Flexible working – is it here to stay when the pandemic is over?

As I write this, we can all see the end of lockdown approaching. It has been a strange experience, to say the least, and for many people, it meant working from home for the first time. Here at SSLPost, we were lucky to be a little more prepared than most for remote working because we instituted a virtual office environment some years ago. Over time, we have learned a few things about how to work from home (WFH), and I covered some of them in our recent blog ‘The Kitchen Floor is lava’, but that got me wondering how much WFH will stick when lockdown lifts. Some heavyweight names, including Google, British Airways and Airbnb, have announced extensions of the work remote policy. There must be a joke in there somewhere about the irony of Airbnb and BA working from home, but it does indicate that not everyone will be automatically heading back to the traditional working world. So, where does that leave us with reopening the workplace?

Firstly, it is probably worth remembering that it may well be the case that many companies have become more accepting of the idea of working remotely. The concerns over a drop in productivity seem, for the most part at least, to have been a damp squib, and in many cases, it actually increased. The support mechanisms from the HR departments and management chains are now in place, and refining them to make them a permanent fixture should be easy enough to do. Add to that the potential cost reductions for employees and employers, and WFH start to become a very tempting option.

WFH is, once you are used to it, actually much easier than commuting into the office every day. No drive to work, no rush hour, no need to get up earlier, and so on, all mean there should be more time for the employee without impacting the workday. Convenience, however, can lead to a concern about unintentionally overworked employees. What can happen is that the lack of workspace-based hours and the natural desire to prove you are being just as productive from home combine to become a catalyst for overworking. Overworking, as we all know, leads to a range of problems, including burn out and stress. Employers and workforces really need to work together to combat this. In fact, a whole new approach to employee wellbeing is needed for a remote team.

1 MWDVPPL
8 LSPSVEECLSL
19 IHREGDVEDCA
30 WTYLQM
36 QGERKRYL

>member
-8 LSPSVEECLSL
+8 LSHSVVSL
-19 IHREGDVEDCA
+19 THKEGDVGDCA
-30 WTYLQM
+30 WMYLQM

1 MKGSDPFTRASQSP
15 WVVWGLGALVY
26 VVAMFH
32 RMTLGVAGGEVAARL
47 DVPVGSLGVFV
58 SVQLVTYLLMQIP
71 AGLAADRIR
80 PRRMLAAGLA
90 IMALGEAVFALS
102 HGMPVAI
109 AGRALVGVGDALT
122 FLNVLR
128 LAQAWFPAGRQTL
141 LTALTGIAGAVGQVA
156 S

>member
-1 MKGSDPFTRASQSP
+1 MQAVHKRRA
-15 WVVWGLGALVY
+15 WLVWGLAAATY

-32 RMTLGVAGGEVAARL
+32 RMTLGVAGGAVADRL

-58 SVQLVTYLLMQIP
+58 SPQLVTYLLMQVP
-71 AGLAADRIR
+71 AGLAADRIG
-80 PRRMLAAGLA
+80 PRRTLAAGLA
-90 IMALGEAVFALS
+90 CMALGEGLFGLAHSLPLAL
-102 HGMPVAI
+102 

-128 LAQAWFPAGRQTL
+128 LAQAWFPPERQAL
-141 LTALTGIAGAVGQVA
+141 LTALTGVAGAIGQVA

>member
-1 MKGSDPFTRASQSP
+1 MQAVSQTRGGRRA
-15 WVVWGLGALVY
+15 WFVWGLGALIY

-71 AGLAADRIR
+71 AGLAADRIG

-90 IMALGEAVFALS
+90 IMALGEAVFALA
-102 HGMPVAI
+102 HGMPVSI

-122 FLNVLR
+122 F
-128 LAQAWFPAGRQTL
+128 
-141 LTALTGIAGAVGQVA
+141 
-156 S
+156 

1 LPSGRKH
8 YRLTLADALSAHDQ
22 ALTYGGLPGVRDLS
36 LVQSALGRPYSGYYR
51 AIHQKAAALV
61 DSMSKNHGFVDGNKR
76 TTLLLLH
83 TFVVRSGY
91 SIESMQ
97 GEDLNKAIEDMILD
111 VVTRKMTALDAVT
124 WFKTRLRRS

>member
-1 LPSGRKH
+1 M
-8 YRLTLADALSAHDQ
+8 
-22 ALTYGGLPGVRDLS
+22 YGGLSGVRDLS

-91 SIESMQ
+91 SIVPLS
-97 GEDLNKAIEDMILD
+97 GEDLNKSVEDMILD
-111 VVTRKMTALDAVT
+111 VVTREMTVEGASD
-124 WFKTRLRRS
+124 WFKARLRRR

Another question is one of professional behaviour and environment. We talked about the importance of setting up a pseudo workplace in our previous blog. That said, you are ‘at home’, and that often comes with a range of other issues. The Zoom call is probably the best example of how home life intrudes into the workplace. Businesses adopting a long-term WFH policy will either need to set strict guidelines or accept that the cat, dog, child, partner and Amazon delivery person are going to make the occasional appearance. Internally this may well be acceptable to some extent, but externally is a different matter. I doubt the appearance of your toddler asking for a sandwich would be as acceptable to clients as it is to work colleagues!

When it comes to the video workplace, I suggest you make it a part of your working world rather than something you log in to. What I mean by that is, take the approach that you could always suddenly be on camera. Dress appropriately, keep your work area tidy and uncluttered, make sure your appearance is always ready to go and so on. In fact, I would go one further and suggest you treat your home productive space as if you were going to a traditional workspace. Get there on time and leave on time. Dress as if you were meeting work colleagues. Take lunch and coffee breaks and close down at the end of the day.

One very likely scenario is the multi-site approach to WFH. The advantages of the workplace cannot simply be forgotten, and there is a lot to be said for face-to-face contact. Undoubtedly, the home is a far more appropriate environment for work functions with a fixed outcome and clear milestones. Creative and collaborative work is still going to be much easier and productive in the workplace. I suppose the concern here will be the need to adapt from one environment to the other. Careful management should ease this transfer, and if we have learned one thing during lockdown, it is that we are all far more adaptable than we thought.

In the end, though, whether the workplace returns if WFH is an option is likely to be heavily influenced by the human factor. Working from home can be difficult, and some people are simply not cut out for it. Others thrive when remote from the workplace. The likelihood, or at least as I see it, is that the option for WFH will become commonplace in new working contracts. We could well see it not just being an option but becoming an expectation of new employees and, if they want the best teams, employers may well need to offer it to attract great candidates.

Remote working looks as if it is here to stay, and if that is the case, then we all need to find a productive way to work from home that still allows a good work-life balance.